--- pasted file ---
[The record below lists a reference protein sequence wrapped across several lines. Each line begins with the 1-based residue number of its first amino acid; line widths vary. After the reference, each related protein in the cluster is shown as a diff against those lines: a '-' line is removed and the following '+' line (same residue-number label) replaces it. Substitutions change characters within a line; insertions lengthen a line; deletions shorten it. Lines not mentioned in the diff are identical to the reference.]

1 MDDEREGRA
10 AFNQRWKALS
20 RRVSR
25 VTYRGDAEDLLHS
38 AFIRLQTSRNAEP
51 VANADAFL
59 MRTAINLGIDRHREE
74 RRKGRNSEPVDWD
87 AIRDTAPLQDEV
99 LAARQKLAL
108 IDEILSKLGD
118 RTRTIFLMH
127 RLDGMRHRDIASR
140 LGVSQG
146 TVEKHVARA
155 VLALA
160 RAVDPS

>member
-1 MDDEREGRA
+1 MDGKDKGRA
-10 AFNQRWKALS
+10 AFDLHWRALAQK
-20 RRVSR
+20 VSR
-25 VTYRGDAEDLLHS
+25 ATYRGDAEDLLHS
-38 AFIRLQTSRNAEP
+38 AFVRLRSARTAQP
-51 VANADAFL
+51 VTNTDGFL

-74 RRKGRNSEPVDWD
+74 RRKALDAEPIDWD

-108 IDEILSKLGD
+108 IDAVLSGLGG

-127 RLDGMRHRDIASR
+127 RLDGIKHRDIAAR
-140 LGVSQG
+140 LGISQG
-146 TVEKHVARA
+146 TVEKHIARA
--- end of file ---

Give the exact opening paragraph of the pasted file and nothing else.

[The record below lists a reference protein sequence wrapped across several lines. Each line begins with the 1-based residue number of its first amino acid; line widths vary. After the reference, each related protein in the cluster is shown as a diff against those lines: a '-' line is removed and the following '+' line (same residue-number label) replaces it. Substitutions change characters within a line; insertions lengthen a line; deletions shorten it. Lines not mentioned in the diff are identical to the reference.]